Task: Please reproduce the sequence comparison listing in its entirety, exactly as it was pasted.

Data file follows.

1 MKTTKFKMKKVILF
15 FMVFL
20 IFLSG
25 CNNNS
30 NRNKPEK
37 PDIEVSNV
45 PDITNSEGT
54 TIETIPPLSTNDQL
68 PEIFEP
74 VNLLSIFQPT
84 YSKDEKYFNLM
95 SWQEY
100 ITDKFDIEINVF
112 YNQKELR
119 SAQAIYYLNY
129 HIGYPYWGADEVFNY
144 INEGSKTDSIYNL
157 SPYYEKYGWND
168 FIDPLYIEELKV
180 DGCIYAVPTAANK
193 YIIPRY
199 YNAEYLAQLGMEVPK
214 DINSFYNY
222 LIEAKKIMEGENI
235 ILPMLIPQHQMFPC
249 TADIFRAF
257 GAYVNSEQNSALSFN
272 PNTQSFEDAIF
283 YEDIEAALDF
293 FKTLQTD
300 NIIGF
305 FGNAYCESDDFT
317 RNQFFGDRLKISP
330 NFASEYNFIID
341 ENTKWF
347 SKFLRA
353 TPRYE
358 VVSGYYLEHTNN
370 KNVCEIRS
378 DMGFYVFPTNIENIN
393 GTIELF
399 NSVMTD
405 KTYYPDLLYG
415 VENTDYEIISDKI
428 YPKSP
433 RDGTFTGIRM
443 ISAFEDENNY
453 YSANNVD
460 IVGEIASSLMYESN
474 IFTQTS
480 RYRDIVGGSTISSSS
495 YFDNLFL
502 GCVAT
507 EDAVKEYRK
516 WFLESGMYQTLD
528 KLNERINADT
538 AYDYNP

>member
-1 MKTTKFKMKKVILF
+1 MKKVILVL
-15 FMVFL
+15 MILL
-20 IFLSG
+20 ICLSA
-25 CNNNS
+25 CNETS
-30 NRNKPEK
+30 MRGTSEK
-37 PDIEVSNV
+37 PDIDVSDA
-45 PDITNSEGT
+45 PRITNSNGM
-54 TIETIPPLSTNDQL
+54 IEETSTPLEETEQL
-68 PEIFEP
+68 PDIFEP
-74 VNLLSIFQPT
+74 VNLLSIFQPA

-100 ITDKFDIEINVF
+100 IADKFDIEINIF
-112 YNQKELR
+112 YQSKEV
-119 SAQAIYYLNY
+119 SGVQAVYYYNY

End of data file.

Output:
1 MKTTKFKMKKVILF
15 FMVFL
20 IFLSG
25 CNNNS
30 NRNKPEK
37 PDIEVSNV
45 PDITNSEGT
54 TIETIPPLSTNDQL
68 PEIFEP
74 VNLLSIFQPT
84 YSKDEKYFNLM
95 SWQEY
100 ITDKFDIEINVF
112 YNQKELR
119 SAQAIYYLNY
129 HIGYPYWGADEVFNY
144 INEGSKTDSIYNL
157 SPYYEKYGWND
168 FIDPLYIEELKV
180 DGCIYAVPTAANK
193 YIIPRY
199 YNAEYLAQLGMEVPK
214 DINSFYNY
222 LIEAKKIMEGENI
235 ILPMLIPQHQMFPC
249 TADIFRAF
257 GAYVNSEQNSALSFN
272 PNTQSFEDAIF
283 YEDIEAALDF
293 FKTLQTD
300 NIIGF
305 FGNAYCESDDFT
317 RNQFFGDRLKISP
330 NFASEYNFIID
341 ENTKWF
347 SKFLRA
353 TPRYE
358 VVSGYYLEHTNN
370 KNVCEIRS
378 DMGFYVFPTNIENIN
393 GTIELF
399 NSVMTD
405 KTYYPDLLYG
415 VENTDYEIISDKI
428 YPKSP
433 RDGTFTGIRM
443 ISAFEDENNY
453 YSANNVD
460 IVGEIASSLMYESN
474 IFTQTS
480 RYRDIVGGSTISSSS
495 YFDNLFL
502 GCVAT
507 EDAVKEYRK
516 WFLESGMYQTLD
528 KLNERINADT
538 AYDYNP

>member
-1 MKTTKFKMKKVILF
+1 MKKVILVL
-15 FMVFL
+15 MILL
-20 IFLSG
+20 ICLSA
-25 CNNNS
+25 CNETS
-30 NRNKPEK
+30 MRGTSEK
-37 PDIEVSNV
+37 PDIDVSDA
-45 PDITNSEGT
+45 PRITNSNGM
-54 TIETIPPLSTNDQL
+54 IEETSTPLEETEQL
-68 PEIFEP
+68 PDIFEP
-74 VNLLSIFQPT
+74 VNLLSIFQPA

-100 ITDKFDIEINVF
+100 IADKFDIEINIF
-112 YNQKELR
+112 YQSKEV
-119 SAQAIYYLNY
+119 SGVQAVYYYNY